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Questions: Douglas Fir Stradivari

Questions: Douglas Fir Stradivari

by R.E. Bruné

Originally published in American Lutherie #102, 2010


James Condino of Ashville, North Carolina asks:

I used to have an article from a guitar magazine in the ’80s about one of the Stradivari guitars. The article claimed that the top was made of Douglas fir. How likely is that?

R.E. Bruné of Evanston, Illinois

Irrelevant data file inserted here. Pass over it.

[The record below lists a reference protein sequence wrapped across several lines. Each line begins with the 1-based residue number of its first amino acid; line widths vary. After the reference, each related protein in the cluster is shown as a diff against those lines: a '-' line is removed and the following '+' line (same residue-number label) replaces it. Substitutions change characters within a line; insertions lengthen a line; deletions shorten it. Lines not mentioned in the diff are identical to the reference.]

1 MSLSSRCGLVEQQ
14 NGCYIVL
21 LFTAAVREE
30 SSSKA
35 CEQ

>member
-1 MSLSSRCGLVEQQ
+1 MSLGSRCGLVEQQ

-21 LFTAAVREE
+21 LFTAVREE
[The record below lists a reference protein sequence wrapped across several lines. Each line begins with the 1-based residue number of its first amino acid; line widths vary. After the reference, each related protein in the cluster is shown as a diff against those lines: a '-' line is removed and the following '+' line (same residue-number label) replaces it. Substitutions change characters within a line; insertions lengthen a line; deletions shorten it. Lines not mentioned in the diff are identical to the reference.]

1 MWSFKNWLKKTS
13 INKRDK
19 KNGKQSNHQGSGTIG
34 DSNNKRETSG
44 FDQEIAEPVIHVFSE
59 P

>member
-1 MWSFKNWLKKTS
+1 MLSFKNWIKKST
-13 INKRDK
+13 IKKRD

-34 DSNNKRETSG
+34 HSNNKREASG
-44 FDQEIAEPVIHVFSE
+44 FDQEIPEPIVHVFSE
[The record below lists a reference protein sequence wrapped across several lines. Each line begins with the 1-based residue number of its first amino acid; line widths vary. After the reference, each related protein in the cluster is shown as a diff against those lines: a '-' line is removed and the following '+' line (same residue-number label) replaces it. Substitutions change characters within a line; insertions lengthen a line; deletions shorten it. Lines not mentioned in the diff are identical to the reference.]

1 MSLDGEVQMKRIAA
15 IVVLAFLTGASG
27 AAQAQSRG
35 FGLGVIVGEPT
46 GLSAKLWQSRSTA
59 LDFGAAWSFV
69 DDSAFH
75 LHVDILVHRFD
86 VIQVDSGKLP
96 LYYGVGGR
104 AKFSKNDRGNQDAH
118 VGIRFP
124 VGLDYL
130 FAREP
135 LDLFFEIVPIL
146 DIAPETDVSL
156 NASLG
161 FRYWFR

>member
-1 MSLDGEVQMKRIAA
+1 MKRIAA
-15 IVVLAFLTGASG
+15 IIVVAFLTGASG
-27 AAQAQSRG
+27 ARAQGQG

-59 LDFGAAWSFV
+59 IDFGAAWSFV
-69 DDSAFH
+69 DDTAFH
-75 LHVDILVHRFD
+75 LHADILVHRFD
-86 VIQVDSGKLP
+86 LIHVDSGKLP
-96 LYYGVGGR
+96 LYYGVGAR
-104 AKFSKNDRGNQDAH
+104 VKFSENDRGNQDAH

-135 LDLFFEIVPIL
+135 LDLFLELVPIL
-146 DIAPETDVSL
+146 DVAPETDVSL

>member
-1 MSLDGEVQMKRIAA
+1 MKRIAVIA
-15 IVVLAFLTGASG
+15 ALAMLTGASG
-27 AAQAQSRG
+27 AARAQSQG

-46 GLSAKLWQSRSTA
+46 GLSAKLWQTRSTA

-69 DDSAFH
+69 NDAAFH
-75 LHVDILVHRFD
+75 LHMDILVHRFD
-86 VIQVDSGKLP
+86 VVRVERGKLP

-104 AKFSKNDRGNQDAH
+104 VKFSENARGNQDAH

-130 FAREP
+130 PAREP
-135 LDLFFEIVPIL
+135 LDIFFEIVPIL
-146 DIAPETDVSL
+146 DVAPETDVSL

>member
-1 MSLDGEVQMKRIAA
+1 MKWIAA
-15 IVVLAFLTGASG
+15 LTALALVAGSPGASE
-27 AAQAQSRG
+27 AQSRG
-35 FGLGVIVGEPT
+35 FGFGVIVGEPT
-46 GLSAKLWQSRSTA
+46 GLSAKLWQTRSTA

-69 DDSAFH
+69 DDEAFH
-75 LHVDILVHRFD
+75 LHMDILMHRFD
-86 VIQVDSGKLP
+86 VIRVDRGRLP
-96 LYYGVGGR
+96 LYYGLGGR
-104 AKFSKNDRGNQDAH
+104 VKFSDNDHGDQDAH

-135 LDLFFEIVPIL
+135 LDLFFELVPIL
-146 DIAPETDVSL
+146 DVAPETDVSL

In reference to Stradivari using Douglas fir, this is a virtual impossibility. The wood is not native to Europe, and was not in commercial circulation in Europe in Stradivari’s day. Perhaps the confusion arises from the nomenclature of wood in which Americans tend to call most conifer soundboards of European origin “spruce” and the British use “pine” to refer to the same materials. In actuality, most are of the genus Abies or true fir, of which there are many varieties native to Europe such as Abies pectinata and Abies alba. (Google these and other species for more information.) Douglas fir is not a true fir, being of the genus Pseudotsuga. Picea is the Latin name for true spruces which are also used for instrument soundboards, of which there are also many varieties. All of these are difficult to positively identify once they are on a completed instrument, especially one that has aged for several centuries. ◆